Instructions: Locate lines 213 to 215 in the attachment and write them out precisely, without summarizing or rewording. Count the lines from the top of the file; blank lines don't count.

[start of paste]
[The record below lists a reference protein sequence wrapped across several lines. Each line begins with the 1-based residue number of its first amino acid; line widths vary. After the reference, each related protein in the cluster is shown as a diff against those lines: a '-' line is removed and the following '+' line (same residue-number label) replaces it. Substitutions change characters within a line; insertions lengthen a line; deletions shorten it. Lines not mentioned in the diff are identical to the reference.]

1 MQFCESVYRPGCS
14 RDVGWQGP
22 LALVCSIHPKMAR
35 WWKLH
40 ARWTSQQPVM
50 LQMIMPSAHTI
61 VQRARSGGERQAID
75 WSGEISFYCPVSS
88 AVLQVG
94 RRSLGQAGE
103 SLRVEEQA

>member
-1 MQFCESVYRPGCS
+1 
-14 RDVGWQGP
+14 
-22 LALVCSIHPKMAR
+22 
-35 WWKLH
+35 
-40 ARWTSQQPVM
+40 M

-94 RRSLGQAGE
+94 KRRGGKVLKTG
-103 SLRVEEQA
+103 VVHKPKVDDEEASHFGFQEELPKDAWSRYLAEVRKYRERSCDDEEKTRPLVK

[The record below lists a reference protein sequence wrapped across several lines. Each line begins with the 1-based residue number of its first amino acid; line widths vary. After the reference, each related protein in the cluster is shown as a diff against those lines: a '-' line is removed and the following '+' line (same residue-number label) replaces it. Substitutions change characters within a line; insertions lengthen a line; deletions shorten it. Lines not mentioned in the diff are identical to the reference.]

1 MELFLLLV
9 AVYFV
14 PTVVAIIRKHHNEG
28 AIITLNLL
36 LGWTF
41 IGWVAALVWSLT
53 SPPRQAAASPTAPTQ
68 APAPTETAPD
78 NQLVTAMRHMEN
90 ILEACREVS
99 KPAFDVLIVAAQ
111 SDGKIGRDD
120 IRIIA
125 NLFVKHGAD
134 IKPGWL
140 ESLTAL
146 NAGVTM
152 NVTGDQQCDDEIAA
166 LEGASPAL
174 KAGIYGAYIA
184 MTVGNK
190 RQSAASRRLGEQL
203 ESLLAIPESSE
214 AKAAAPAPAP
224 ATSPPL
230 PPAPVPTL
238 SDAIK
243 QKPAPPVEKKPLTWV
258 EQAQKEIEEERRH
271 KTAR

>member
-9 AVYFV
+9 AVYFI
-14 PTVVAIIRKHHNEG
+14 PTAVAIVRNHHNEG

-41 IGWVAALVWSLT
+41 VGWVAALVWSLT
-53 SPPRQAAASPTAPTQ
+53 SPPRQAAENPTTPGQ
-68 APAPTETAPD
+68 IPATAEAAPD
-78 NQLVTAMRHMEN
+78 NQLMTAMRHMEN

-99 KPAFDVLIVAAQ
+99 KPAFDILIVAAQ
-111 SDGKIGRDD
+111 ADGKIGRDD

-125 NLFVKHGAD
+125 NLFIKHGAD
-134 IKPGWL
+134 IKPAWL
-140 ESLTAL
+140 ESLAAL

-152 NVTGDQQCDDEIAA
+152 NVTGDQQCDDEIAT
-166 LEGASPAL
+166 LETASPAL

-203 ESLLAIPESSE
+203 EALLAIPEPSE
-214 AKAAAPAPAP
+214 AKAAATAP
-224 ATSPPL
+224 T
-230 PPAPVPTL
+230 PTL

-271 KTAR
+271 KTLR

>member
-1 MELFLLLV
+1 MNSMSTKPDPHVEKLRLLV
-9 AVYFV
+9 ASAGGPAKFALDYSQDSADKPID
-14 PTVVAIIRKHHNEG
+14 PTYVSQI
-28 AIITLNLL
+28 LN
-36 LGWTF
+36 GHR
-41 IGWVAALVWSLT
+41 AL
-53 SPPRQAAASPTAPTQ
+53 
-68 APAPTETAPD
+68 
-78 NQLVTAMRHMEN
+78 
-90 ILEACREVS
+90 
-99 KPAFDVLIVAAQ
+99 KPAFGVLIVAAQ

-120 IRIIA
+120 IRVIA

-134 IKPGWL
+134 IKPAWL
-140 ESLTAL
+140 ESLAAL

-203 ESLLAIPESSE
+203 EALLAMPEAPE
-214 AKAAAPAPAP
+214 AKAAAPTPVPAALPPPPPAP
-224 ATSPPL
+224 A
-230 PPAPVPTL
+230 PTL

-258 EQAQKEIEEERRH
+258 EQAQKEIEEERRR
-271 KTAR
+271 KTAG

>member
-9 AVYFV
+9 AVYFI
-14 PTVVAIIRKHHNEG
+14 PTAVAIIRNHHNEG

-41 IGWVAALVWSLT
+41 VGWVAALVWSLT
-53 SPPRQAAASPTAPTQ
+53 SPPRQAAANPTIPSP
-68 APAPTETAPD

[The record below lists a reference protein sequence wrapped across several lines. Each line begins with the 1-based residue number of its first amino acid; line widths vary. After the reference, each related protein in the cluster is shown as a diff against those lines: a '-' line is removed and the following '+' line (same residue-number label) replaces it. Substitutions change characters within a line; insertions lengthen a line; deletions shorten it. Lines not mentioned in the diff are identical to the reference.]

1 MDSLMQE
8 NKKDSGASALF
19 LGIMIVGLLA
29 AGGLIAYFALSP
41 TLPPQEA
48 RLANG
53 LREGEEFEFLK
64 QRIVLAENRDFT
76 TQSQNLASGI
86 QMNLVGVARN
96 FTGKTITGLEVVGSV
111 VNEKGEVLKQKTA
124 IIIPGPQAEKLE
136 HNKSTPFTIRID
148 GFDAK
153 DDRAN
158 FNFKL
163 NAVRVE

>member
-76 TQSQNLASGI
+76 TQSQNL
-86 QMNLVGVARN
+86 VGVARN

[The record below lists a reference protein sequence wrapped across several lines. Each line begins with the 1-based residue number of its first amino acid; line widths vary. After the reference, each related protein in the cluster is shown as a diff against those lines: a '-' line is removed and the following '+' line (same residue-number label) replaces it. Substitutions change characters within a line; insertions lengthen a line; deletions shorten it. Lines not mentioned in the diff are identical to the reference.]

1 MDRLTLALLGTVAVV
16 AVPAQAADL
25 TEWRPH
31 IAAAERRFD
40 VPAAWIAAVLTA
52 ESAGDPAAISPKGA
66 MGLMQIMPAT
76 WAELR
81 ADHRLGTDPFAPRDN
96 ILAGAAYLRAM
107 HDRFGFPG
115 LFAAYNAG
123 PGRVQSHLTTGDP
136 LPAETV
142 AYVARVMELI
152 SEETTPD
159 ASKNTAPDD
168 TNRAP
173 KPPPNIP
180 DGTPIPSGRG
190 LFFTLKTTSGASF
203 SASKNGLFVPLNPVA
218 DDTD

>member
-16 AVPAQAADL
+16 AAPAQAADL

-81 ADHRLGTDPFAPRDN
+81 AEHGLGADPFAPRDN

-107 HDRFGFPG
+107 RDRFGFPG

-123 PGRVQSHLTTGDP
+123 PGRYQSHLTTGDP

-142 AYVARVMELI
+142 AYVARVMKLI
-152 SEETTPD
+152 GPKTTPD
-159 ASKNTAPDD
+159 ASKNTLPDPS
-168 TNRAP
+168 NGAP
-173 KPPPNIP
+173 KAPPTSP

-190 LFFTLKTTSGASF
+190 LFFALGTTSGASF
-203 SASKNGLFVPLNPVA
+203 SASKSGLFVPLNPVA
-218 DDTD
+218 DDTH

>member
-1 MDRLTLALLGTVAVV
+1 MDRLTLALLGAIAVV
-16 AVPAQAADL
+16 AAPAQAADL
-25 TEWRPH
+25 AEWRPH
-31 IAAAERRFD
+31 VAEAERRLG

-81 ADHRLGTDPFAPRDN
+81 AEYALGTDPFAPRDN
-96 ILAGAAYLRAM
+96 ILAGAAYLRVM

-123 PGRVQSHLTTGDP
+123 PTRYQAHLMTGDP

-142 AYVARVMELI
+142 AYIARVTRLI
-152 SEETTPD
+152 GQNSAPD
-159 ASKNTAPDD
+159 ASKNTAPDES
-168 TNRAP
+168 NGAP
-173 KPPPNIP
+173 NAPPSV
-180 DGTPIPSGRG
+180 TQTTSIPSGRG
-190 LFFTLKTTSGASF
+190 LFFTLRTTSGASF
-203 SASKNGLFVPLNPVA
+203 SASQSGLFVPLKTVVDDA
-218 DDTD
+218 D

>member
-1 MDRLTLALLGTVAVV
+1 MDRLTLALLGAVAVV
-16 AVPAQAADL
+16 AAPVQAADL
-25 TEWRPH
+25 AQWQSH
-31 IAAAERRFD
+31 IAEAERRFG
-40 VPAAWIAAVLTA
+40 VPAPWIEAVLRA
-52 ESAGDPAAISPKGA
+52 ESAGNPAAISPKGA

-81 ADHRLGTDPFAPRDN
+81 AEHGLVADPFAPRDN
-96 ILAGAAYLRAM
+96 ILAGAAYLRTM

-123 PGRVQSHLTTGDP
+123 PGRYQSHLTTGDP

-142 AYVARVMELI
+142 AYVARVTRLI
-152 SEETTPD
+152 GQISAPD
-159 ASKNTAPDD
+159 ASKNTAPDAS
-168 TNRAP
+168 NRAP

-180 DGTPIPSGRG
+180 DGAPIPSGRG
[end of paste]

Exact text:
+173 KAPPTSP

-190 LFFTLKTTSGASF
+190 LFFALGTTSGASF